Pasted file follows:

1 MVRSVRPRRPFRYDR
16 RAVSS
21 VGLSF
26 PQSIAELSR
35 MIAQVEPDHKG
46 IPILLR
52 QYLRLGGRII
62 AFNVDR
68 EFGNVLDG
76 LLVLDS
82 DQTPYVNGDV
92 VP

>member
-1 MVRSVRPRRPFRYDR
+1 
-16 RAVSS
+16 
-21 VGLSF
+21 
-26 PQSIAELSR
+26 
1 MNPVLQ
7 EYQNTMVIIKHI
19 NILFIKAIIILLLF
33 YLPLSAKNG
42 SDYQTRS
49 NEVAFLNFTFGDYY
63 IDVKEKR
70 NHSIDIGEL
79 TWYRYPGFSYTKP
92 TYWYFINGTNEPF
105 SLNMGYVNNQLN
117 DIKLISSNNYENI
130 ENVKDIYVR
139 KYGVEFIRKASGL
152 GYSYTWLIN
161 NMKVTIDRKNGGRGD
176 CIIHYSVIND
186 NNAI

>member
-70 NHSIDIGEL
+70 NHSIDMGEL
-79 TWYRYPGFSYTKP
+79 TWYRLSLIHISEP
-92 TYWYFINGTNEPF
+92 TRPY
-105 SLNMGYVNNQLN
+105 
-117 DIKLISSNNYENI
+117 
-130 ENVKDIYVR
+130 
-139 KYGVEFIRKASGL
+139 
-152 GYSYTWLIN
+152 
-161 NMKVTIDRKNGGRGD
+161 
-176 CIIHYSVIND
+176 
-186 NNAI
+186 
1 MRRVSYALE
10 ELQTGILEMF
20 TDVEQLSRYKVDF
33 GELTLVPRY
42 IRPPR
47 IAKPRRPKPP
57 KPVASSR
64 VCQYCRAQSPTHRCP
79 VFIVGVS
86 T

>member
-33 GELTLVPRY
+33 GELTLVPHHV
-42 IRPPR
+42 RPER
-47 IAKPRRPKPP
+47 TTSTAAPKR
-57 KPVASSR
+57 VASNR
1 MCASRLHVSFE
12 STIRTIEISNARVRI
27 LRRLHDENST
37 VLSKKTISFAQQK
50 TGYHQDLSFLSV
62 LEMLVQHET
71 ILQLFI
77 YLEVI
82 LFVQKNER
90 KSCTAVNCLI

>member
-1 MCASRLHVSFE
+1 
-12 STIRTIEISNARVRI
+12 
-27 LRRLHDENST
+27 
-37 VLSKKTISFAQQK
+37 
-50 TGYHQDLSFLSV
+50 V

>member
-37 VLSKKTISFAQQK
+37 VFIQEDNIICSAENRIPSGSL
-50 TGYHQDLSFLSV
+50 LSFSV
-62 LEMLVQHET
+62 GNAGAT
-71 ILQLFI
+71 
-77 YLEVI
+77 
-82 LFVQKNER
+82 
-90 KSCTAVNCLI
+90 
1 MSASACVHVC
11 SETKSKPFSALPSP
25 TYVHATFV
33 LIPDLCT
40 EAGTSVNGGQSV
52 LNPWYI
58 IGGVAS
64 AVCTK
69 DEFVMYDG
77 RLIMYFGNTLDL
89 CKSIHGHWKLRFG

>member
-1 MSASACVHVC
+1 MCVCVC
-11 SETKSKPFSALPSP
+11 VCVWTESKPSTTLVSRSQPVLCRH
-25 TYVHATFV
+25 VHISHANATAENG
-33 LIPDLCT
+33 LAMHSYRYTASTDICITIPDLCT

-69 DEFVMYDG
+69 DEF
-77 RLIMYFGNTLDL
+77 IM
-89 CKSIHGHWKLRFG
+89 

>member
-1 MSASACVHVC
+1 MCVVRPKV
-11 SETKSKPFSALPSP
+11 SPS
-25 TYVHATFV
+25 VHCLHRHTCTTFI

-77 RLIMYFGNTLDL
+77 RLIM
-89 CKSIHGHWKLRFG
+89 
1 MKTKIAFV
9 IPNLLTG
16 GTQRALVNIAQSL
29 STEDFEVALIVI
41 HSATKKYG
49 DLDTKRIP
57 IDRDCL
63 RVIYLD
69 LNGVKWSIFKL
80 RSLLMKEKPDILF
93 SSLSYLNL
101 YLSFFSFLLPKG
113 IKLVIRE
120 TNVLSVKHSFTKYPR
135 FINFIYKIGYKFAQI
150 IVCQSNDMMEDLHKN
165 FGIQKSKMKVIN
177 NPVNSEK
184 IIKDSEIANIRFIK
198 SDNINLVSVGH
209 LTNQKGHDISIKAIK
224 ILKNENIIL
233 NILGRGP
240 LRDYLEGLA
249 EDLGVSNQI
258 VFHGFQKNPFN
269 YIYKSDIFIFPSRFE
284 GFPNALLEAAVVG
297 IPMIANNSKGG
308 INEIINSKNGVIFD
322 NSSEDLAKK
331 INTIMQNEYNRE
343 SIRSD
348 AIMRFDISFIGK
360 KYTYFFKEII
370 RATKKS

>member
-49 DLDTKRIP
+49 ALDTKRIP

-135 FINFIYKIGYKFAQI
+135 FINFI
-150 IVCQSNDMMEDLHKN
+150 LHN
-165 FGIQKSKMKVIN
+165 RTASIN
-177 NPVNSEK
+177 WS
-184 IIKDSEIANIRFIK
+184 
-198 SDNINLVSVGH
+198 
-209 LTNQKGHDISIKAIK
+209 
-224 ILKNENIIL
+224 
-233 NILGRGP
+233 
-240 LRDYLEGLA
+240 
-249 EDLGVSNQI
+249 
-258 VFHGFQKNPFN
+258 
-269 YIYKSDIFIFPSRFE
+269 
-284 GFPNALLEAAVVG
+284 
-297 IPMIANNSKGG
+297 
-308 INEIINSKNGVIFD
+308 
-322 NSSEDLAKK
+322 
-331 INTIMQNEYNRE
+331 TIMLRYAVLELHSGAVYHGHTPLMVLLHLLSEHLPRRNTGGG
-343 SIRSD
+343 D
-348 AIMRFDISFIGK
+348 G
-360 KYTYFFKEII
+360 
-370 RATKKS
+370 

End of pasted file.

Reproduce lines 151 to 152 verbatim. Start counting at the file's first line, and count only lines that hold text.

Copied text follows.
-77 RLIMYFGNTLDL
+77 RLIM